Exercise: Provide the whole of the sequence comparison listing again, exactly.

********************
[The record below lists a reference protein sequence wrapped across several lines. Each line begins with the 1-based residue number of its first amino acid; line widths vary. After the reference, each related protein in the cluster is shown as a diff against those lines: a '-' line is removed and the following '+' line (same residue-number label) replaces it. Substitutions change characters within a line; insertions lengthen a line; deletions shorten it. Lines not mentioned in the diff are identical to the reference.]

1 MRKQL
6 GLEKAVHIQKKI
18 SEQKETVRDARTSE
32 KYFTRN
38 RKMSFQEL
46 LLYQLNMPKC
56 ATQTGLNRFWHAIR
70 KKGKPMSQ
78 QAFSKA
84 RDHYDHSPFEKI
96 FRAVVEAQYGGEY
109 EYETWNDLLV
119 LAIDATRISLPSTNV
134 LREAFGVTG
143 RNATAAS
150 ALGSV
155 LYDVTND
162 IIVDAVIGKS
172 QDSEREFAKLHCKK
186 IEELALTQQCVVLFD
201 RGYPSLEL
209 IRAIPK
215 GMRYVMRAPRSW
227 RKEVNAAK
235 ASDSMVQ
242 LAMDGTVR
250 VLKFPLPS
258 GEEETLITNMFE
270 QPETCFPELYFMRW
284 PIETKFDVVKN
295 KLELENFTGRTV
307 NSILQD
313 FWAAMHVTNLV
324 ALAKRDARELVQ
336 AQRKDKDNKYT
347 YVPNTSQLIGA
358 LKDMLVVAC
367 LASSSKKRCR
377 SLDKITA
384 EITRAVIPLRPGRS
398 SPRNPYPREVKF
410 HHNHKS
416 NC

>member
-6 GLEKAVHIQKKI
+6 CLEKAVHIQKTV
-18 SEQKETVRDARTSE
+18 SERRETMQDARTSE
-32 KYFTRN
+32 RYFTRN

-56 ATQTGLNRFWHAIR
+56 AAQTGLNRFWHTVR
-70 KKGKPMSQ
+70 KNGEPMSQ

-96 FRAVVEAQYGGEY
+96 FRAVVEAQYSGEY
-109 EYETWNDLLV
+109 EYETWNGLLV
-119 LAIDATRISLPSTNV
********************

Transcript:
[The record below lists a reference protein sequence wrapped across several lines. Each line begins with the 1-based residue number of its first amino acid; line widths vary. After the reference, each related protein in the cluster is shown as a diff against those lines: a '-' line is removed and the following '+' line (same residue-number label) replaces it. Substitutions change characters within a line; insertions lengthen a line; deletions shorten it. Lines not mentioned in the diff are identical to the reference.]

1 MRKQL
6 GLEKAVHIQKKI
18 SEQKETVRDARTSE
32 KYFTRN
38 RKMSFQEL
46 LLYQLNMPKC
56 ATQTGLNRFWHAIR
70 KKGKPMSQ
78 QAFSKA
84 RDHYDHSPFEKI
96 FRAVVEAQYGGEY
109 EYETWNDLLV
119 LAIDATRISLPSTNV
134 LREAFGVTG
143 RNATAAS
150 ALGSV
155 LYDVTND
162 IIVDAVIGKS
172 QDSEREFAKLHCKK
186 IEELALTQQCVVLFD
201 RGYPSLEL
209 IRAIPK
215 GMRYVMRAPRSW
227 RKEVNAAK
235 ASDSMVQ
242 LAMDGTVR
250 VLKFPLPS
258 GEEETLITNMFE
270 QPETCFPELYFMRW
284 PIETKFDVVKN
295 KLELENFTGRTV
307 NSILQD
313 FWAAMHVTNLV
324 ALAKRDARELVQ
336 AQRKDKDNKYT
347 YVPNTSQLIGA
358 LKDMLVVAC
367 LASSSKKRCR
377 SLDKITA
384 EITRAVIPLRPGRS
398 SPRNPYPREVKF
410 HHNHKS
416 NC

>member
-6 GLEKAVHIQKKI
+6 CLEKAVHIQKTV
-18 SEQKETVRDARTSE
+18 SERRETMQDARTSE
-32 KYFTRN
+32 RYFTRN

-56 ATQTGLNRFWHAIR
+56 AAQTGLNRFWHTVR
-70 KKGKPMSQ
+70 KNGEPMSQ

-96 FRAVVEAQYGGEY
+96 FRAVVEAQYSGEY
-109 EYETWNDLLV
+109 EYETWNGLLV
-119 LAIDATRISLPSTNV